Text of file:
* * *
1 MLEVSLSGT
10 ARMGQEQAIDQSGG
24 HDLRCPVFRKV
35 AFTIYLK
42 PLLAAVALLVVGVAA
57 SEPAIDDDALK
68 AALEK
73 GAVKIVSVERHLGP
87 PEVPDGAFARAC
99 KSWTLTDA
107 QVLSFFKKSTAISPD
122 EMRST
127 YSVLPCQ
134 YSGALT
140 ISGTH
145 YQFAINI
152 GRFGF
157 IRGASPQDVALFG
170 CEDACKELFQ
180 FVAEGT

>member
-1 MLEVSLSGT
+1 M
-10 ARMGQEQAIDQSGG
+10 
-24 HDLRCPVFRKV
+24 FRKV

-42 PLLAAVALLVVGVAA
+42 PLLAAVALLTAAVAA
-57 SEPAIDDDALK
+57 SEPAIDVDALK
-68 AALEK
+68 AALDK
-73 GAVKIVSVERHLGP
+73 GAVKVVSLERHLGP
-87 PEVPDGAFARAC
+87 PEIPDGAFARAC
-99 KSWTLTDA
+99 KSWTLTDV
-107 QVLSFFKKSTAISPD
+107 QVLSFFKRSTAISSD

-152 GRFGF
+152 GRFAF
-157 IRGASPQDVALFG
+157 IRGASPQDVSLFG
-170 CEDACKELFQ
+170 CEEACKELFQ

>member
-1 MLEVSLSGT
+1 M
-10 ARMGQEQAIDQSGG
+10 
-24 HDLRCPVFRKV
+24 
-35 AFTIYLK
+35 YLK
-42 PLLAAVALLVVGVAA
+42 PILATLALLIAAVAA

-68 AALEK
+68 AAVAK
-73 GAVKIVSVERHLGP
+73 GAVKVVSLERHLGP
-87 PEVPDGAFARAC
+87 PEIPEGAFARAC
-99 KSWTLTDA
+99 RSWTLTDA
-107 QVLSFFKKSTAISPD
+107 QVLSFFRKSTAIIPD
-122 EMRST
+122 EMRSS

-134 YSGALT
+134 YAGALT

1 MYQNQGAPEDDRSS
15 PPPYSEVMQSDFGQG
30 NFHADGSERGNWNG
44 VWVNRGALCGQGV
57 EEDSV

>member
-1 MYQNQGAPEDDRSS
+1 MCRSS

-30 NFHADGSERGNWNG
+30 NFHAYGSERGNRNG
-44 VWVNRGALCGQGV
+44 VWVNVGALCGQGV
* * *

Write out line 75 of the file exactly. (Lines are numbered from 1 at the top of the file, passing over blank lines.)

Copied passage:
30 NFHADGSERGNWNG